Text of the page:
Re: how dare you?
> I spent two - fully wasted - days
> looking for documentation, trying to
> write makefile.am, configure.in,
Have you been to the GNU website? Even if you're not a fan of texinfo you can view the on-line manuals there for all their software.
> what.ever, then trying to copy someone
> else's, and finally stuck to my old
> hand-written shell script which
> compiles. gradually I upgraded this to a
> little bigger shell script, which is
> capable of recompiling itself.
> dependancies? it's my project. it runs
> on my machines.
Everytime you work on a project you'll be writing the same scripts over and over and over. Or you could do the right thing and write your configure script for autoconf and extend it by writing your own test cases in m4.
> well, I like makefiles, I like
> configure-based projects, because of the
> advantages mentioned. but writing one is
> - at least - a pain in the ass. we
> definitely need something new, so that
> someone like me - someone programming on
> a little application - is able to make
> it public in a simple way without one
> year developers work to write an install
It's called the autotool suite. You can do something as simple as use "autoscan" and follow the automake tutorial and you'll be on your way. Took me less than a day to get my first autotool setup working.
Re: Comments and alternatives
> In this case yes, but there are other
> cases where you really
> need the option. For example, when
> compiling vim, you can
> choose with KDE, Gnome, Gtk and X gui.
> If I make a mistake
> in the spelling, I will end up with a
> Gnome GUI and no error
> notification. Not acceptable. I have to
> dig through the 20
> pages of output of configure to check
> that he has accepted
> my options.
Well I neither use GNOME nor KDE, so I have no idea what you had to go through. I avoid both desktop managers because they are not necessary as long as you use a reasonably lightweight window manager.
Also I don't use a graphical editor (emacs in console mode is fine in a large terminal).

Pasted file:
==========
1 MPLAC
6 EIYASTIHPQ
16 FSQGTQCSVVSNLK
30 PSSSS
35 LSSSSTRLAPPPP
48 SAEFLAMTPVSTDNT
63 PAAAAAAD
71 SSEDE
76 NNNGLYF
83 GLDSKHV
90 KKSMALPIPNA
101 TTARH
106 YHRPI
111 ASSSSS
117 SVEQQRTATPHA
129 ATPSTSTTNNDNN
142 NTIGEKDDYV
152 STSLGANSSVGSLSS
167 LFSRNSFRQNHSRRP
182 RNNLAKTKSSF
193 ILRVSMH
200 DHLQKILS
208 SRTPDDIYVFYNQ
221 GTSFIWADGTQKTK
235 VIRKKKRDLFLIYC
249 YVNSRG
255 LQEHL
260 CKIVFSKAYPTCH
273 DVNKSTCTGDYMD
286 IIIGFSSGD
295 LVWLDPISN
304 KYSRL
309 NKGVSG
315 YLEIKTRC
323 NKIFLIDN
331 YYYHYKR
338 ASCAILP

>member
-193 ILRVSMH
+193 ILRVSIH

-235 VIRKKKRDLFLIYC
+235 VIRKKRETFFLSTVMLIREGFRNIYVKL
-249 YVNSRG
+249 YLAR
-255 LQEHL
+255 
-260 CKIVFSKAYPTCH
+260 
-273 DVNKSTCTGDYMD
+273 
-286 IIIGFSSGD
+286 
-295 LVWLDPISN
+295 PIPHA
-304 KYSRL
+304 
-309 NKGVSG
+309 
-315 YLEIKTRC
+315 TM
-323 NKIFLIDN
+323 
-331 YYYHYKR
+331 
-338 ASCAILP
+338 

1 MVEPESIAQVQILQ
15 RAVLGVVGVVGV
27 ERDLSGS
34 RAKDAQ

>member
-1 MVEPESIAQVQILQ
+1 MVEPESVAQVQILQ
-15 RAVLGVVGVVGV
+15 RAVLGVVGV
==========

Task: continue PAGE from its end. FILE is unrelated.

But I digress.
If a package has you looking through tons of output without good documentation, then maybe you should ask questions on the mailing list and alert the maintainers/authors to the lack of clarity.
Free software is about choice, and freedom. Try to keep that in mind.
> And none of them report an error which
> the most annoying.
Actually this isn't always true. It depends on what mistake you make. Try "configure --foobar" and then try "configure --enable-foobar."
It's a design decision not to check the option completely because as long as it "looks" right you can pass it down to other configure scripts.
Can this be fixed? It probably can with some redesign by the autoconf poeple. Has anyone bothered to yet? No.
> Personally, I won't bother. I distribute
> my programs with a
> Makefile. Yes, it is not portable. But
> any developer can fix it in
> 20 seconds if it does not compile.
There's a lot more to be gained than just compile time options. The whole autotool set gives you incredibly good dependency checking, a slick and streamlined installation procedure, along with complete portability for building libraries (see libtool).
Redoing all of the autotools work will hurt for each project you maintain with big makefiles will hurt.
Maybe you should put that effort toward solving this problem in the autotools if it annoys you so much. Remember, free software is about freedom and choice.